The rolling of the mesh form is such that the spacing of the end abutments 12 will locate each brick in its proper place to present the conventional staggered appearance of the joints as shown in Figures 1 and 5 of the drawings, and by constituting the members 1g spacing abutments against which one of the end faces of the brick is placed, the mortar joints between adjacent brick will be of uniform width. The bends and oif-sets of the transverse or cross strands 7 provide for accurate and proper spacing of the mortar joints between adjacent sides of the brick as shown in Figure 3.
When the relatively thin brick veneer or tile slabs have been assembled in the mesh forms or pockets, the tops or outer face of the brick will extend beyond the distorted portions of the mesh as shown in Figure 6 of the drawings, and the longitudinal strands 6 will run through the longitudinal mortar joints of the assembledbrick while portions of the cross strands disclosed in Figure 5 will run through the transverse mortar joints, these strands constituting reenforcing for the mortar joints in which they are imbedded. The completed structure provides an interlocked metal reenforced side wall which is practically indestructable.
In Figures 7 and 8 of the drawings, an additional strand 6a is disposed between the longitudinal strands 6 of the mesh and this intermediate strand is provided with spacing abutments 15 which engage the respective ends of the brick veneer as shown. In this construction, the transverse strands may be of the form of the strand shown in Figure 4 of the drawings, or it may be constructed so that it passes directly below the spacing abutments 15 to which it may be welded and then be depressed for the brick engaging portion of the strand between adjacent spacing members. The brick is disposed between the abutments 15 in the manner shown in Figure 8 and may be held along its side faces in the same manner shown in Figures 1 and 5 of the drawings.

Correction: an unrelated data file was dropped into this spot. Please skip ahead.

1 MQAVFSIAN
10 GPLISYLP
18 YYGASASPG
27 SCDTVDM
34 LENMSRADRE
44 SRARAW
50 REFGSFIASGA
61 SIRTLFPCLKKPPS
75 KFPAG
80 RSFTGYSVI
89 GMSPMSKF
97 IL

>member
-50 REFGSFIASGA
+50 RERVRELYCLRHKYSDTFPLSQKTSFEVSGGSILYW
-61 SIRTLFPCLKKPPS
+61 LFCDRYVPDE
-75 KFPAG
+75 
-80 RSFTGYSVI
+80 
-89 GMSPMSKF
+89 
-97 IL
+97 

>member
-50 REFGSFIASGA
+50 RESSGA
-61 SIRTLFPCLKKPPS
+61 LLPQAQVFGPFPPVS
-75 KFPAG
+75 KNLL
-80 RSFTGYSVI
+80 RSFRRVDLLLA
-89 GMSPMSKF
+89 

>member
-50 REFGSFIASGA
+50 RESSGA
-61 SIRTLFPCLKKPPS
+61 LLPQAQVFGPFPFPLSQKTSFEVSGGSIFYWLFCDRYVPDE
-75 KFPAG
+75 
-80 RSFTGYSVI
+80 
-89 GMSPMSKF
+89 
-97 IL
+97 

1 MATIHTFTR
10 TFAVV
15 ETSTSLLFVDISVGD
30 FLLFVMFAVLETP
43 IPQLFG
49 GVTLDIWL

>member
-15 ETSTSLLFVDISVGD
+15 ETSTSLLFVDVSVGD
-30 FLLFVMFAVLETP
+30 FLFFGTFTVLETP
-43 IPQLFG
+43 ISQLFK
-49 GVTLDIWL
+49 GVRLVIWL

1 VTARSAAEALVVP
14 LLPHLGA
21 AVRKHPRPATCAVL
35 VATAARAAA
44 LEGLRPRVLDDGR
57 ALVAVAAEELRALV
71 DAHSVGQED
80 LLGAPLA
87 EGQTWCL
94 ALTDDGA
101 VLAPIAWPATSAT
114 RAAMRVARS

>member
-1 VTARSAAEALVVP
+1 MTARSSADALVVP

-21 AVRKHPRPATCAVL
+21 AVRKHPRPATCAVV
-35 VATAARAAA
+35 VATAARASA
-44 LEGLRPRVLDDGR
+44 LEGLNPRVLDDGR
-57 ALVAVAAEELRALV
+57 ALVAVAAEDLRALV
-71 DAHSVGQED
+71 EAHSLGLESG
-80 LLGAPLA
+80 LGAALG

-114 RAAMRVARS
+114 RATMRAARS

In Figure 9 the cross strands 7 are shown to be slightly deformed in the shape of a bead 16 to produce a spring or clamping action when the brick slab is forced therebetween although the construction shown in the remaining figures oi the drawings is sufficiently springy to provide a clamping engagement of the wire mesh with. the brick.
In applying the above described side wall struc ture to the outer walls of dwelling houses, the wire may be produced in suitable width, say three or four feet, and of any desired length as it is capable of being handled in rolls and for this purpose the cross strands 7 may be of greater cross-section than the longitudinal strands 6 to prevent distortion of the gripping and, spacing abutments.
The wire mesh is unrolled and applied to the side wall by fastening one end thereof and then stretching it if necessary to produce a level mortar joint. The wire mesh is held by the cleats 3 or other anchorage means to the side wall, and the relatively thin slabs 4 of brick or tile are inserted between the off-set abutments 9 which engage the side of the slab and the end abutment 12 or 15 which effect the proper longitudinal spacing of adjacent slabs to produce the staggered effect shown in Figure 5 or for that matter to produce any other desired staggering or distortion of the brick or tile material.